Saturday, November 13, 2010

Playing Pin the Tail on the Donkey

If you're confused by the title, no worries, it's a cultural reference to a kid's party game. I have no idea if it's even played anywhere anymore but it was when I was a kid. (Maybe when my kids were kids, too.) The idea is you put a large picture of a tailless donkey on the wall and give each child a turn at pinning a separate tail onto the donkey. The catch was you had to do it blindfolded and then you were spun around until you were dizzy and disoriented. Hilarity ensued. That's kinda how I feel about most of the efforts to "fix" competitive paintball. Even when the discussion is thoughtful and interesting--as it has been the last few days. We're outta the loop when actual decisions get made and the decision-makers are being tugged left, right and sideways desperately hoping they don't make a (nother) mistake.

The WC numbers I mentioned the other day don't prove anything. May even have multiple likely sounding explanations but what I want to do is try and broaden the picture of competitive paintball we're all looking at. In 1997 WC had 67 10-man teams. In 1998 there were 80 10-man teams. In 1999 there were 87 10-man teams. In 2000 there were 117 10-man teams. In 2001 there were over 180 10-man teams and in 2002 there were more than 210 10-man teams. This is the period of time Cup left the woods, moved to Hyperball, then Airball. Electropneumatic guns became commonplace. Xball was introduced and the NPPL split.

In 2003/2004 the PSP offered both Xball & 10-man. In 2004 the new NPPL was averaging around 170 teams an event. 2005 was the first year Xball was the stand alone headliner at Cup with only 77 xball teams & 247 5-man teams. In 2005 the NPPL averaged around 200 teams an event and by the end of 2006 Pure Promotions was looking to bail. (Rumor had it both leagues were losing money. These were also the days of the Race 2-TV.) 2006 saw 131 xball teams & 235 5-man teams participate. 2007 was the peak for xball teams at 160 with a 10% drop in 5-man teams to 212. 2008 had 138 xball teams & 195 5-man teams. (In Pacific Paintball's worst year they had more teams competing on average per event than the latest incarnation of the USPL/NPPL.) 2009 saw xball decline to its second lowest stand alone total of 125 along with still shrinking 5-man total of 183. 2010 had 134 xball teams while 5-man fell off the table dropping to 118. There's some facts & figures. Here's some more.

Bottom drops out on years of streaking growth as industry sales go flat. Fall of 2006 the PMI/NPS merger is engineered creating KEE. Jarden buys K2 in 2007 after K2 struggles with the paintball division it began putting together with the Brass Eagle purchase in what, 2003. By 2006 unification talks between the the two major leagues isn't a whispered rumor but an annual event on the end of season calendar as an intransigent industry demands action yet refuses to back one league or the other despite claiming dire economic consequences.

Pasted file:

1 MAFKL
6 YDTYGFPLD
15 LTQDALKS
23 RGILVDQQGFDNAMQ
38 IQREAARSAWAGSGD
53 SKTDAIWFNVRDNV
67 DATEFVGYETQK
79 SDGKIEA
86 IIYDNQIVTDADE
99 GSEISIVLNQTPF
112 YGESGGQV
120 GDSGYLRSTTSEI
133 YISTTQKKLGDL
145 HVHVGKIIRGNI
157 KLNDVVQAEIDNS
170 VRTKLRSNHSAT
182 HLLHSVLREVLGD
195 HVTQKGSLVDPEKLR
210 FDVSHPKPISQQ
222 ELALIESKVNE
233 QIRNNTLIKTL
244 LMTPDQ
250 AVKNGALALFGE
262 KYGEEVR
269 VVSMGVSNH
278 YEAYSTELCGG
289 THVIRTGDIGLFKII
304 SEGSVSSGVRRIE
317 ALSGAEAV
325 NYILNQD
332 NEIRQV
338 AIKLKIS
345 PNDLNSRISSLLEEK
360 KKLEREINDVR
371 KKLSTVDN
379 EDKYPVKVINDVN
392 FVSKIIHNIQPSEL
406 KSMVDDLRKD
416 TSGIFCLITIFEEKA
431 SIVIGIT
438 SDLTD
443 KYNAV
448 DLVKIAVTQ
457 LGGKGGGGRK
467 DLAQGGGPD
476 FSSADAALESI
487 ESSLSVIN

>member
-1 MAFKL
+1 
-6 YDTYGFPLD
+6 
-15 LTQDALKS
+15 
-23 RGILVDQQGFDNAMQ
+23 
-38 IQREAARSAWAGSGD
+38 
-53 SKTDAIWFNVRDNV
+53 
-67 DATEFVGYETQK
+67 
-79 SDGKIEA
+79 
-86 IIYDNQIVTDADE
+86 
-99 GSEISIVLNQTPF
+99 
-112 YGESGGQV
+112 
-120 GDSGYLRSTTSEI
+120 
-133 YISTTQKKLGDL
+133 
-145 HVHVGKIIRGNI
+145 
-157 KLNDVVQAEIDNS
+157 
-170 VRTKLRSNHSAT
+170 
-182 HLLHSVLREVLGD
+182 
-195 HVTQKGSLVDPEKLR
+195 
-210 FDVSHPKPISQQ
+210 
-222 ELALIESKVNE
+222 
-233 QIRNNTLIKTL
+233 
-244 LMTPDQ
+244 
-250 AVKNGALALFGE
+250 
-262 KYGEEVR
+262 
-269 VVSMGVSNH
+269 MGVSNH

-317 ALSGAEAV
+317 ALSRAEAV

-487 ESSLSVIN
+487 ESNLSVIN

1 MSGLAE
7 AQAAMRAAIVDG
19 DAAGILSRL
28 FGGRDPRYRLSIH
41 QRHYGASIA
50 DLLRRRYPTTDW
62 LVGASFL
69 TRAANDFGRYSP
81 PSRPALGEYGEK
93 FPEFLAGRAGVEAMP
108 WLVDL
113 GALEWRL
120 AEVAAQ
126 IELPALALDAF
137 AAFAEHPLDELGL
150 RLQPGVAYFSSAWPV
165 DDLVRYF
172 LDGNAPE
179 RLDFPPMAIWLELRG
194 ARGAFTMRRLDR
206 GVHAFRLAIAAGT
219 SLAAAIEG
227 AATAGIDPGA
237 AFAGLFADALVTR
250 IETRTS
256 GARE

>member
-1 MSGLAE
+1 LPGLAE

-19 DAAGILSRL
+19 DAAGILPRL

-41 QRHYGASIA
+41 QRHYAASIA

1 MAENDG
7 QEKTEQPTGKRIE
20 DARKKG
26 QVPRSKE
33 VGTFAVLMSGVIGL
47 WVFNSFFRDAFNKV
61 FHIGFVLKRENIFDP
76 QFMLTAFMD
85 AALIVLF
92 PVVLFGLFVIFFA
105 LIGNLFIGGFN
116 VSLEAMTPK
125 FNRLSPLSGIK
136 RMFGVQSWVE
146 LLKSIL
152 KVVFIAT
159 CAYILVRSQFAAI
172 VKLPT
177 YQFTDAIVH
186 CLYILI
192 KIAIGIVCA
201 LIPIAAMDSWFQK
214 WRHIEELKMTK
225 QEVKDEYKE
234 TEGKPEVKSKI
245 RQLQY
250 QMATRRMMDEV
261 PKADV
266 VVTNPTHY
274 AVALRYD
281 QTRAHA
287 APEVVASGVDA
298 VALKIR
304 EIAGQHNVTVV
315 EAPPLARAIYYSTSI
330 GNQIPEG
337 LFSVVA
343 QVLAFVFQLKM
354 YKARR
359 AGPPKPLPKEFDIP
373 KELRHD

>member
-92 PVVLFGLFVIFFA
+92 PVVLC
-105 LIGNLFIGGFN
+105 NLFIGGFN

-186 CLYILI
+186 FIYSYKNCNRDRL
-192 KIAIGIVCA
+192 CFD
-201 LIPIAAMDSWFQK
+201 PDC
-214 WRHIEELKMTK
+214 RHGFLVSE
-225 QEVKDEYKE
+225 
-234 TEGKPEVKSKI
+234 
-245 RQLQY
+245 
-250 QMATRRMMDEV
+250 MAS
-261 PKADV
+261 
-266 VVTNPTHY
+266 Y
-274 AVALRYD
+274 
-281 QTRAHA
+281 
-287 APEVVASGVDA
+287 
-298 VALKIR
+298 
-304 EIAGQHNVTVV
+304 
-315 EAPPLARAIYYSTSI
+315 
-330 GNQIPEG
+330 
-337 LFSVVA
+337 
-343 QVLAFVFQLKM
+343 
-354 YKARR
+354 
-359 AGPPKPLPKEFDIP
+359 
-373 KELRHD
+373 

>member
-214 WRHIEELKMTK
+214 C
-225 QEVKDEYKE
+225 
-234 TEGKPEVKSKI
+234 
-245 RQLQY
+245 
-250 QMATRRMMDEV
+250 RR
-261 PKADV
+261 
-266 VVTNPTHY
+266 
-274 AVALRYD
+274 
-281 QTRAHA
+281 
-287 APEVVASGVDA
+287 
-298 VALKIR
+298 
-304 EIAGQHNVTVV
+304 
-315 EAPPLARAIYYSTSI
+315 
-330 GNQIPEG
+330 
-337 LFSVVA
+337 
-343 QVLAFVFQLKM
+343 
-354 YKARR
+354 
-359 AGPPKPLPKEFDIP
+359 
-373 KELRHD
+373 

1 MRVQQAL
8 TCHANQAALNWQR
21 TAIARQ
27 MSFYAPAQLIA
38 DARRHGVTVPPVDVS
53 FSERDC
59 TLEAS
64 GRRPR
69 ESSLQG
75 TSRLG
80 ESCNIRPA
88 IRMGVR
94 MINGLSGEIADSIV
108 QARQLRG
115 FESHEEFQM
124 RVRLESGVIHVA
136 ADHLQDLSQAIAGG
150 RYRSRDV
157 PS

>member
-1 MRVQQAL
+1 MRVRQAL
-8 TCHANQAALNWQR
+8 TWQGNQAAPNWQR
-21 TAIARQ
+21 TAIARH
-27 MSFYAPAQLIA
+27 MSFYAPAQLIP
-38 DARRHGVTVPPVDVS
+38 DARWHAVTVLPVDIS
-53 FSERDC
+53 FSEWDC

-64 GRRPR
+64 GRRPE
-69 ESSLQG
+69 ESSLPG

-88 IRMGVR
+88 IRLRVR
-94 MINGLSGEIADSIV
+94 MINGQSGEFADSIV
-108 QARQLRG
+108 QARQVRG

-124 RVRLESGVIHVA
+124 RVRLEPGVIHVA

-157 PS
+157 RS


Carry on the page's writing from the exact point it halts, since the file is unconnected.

Since I'm running long I'll leave the analysis of the data to y'all--for now. And I'll pick it up again first of next week.

11 comments:

Reiner Schafer said...

Baca, good for you for writing up that summary of participation. I got dizzy trying to read it and make sense of it (I guess that's where the tail of the donkey comes in).

The data is all over the place. Part of the reason would be the ever constant changes in competitive play for many years. The reason we had those changes is because the status quo wasn't really working, so the powers that be thought, "let's try something else". Then (lately) competitive paintball has seemed to try to keep some stability, because everyone was tired of the changes and in part blamed the changes for part of the problem. But here we are again where the status quo doesn't really seem to be working.

So now competitive paintball is again looking at making changes, but they don't really want to abandon the stability of keeping things the same (although there are two totally different arms of competitive paintball, but that's another issue). So there is talk of field size changes and bunker number and position changes, and release times for fields for upcoming events It seems that there might be value in making small changes, but keeping the general format of the game(s) intact.

My question is, is anyone standing back and looking at the big picture, or are the people involved, so involved that they can only micro-manage? Has competitive paintball gone down roads that have no turnarounds?

This might be a hard pill to swallow, but maybe competitive paintball stands no chance of becoming sustainable, or at least not in any major way. If sponsors aren't willing to pay for it and players can't afford to pay it, what's left? Dreams and hope? We know how afar that will take you.

It seems to me that competitive paintball has been running on fumes for a long time. For a while, PB Industry was fueling the tank, but even that was barely enough (probably not enough).

abc said...

Might I submit an interesting bit of evidence?
http://www.google.com/insights/search/#q=paintball&cmpt=q
Search volume for the keyword paintball. Note the steady, rapid decline over 6 years with the occasional spike. Someone more motivated than I may want to look at internal factors (ESPN?) in the industry for these spikes as well as external factors (price of oil?) in the economy for those spikes & declines.

I would rate internal factors for the decline in paintball at about 20%. External economic factors for decline I'd say are 80%. In other words, whether you know it or not, I bet you the price of oil has a greater effect on people playing and being interested than what brand of Xball we are offering today (or yesterday).

What does everyone else think?

Reiner Schafer said...